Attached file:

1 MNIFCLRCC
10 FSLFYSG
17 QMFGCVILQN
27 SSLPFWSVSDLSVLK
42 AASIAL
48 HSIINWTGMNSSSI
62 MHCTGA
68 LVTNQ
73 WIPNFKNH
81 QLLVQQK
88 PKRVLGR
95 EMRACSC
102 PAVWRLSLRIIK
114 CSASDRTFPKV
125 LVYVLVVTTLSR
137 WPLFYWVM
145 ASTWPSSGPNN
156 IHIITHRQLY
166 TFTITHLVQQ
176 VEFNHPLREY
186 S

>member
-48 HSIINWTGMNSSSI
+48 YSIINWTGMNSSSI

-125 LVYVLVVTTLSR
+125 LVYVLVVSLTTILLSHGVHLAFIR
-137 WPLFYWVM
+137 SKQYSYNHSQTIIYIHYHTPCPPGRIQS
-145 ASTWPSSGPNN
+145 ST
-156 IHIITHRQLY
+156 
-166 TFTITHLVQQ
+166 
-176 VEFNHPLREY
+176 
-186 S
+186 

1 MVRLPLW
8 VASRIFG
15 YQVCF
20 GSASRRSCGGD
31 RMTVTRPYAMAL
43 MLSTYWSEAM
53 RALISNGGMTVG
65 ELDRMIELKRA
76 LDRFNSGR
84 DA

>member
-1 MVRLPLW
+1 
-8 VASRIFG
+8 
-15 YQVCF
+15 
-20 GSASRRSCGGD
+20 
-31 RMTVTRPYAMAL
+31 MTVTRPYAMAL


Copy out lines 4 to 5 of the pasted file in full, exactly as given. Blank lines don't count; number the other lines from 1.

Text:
27 SSLPFWSVSDLSVLK
42 AASIAL